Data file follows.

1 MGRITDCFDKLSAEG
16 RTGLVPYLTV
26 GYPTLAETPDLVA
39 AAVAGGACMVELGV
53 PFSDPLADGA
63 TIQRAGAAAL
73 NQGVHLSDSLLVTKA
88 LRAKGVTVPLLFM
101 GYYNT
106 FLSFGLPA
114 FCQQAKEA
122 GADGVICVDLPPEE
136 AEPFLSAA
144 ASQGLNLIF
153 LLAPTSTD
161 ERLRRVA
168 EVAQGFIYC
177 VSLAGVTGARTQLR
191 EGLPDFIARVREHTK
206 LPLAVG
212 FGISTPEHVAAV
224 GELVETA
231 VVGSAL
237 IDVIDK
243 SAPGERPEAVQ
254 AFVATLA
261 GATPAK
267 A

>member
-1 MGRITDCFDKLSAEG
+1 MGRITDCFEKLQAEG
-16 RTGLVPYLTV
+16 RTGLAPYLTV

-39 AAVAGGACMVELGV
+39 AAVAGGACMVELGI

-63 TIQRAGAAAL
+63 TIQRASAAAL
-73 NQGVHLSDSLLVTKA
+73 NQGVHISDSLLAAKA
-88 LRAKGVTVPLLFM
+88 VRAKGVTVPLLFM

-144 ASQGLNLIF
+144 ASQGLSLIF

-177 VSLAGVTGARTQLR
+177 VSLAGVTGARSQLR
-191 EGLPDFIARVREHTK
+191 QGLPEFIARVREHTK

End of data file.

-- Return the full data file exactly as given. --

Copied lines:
1 MGRITDCFDKLSAEG
16 RTGLVPYLTV
26 GYPTLAETPDLVA
39 AAVAGGACMVELGV
53 PFSDPLADGA
63 TIQRAGAAAL
73 NQGVHLSDSLLVTKA
88 LRAKGVTVPLLFM
101 GYYNT
106 FLSFGLPA
114 FCQQAKEA
122 GADGVICVDLPPEE
136 AEPFLSAA
144 ASQGLNLIF
153 LLAPTSTD
161 ERLRRVA
168 EVAQGFIYC
177 VSLAGVTGARTQLR
191 EGLPDFIARVREHTK
206 LPLAVG
212 FGISTPEHVAAV
224 GELVETA
231 VVGSAL
237 IDVIDK
243 SAPGERPEAVQ
254 AFVATLA
261 GATPAK
267 A

>member
-1 MGRITDCFDKLSAEG
+1 MGRITDCFEKLQAEG
-16 RTGLVPYLTV
+16 RTGLAPYLTV

-39 AAVAGGACMVELGV
+39 AAVAGGACMVELGI

-63 TIQRAGAAAL
+63 TIQRASAAAL
-73 NQGVHLSDSLLVTKA
+73 NQGVHISDSLLAAKA
-88 LRAKGVTVPLLFM
+88 VRAKGVTVPLLFM

-144 ASQGLNLIF
+144 ASQGLSLIF

-177 VSLAGVTGARTQLR
+177 VSLAGVTGARSQLR
-191 EGLPDFIARVREHTK
+191 QGLPEFIARVREHTK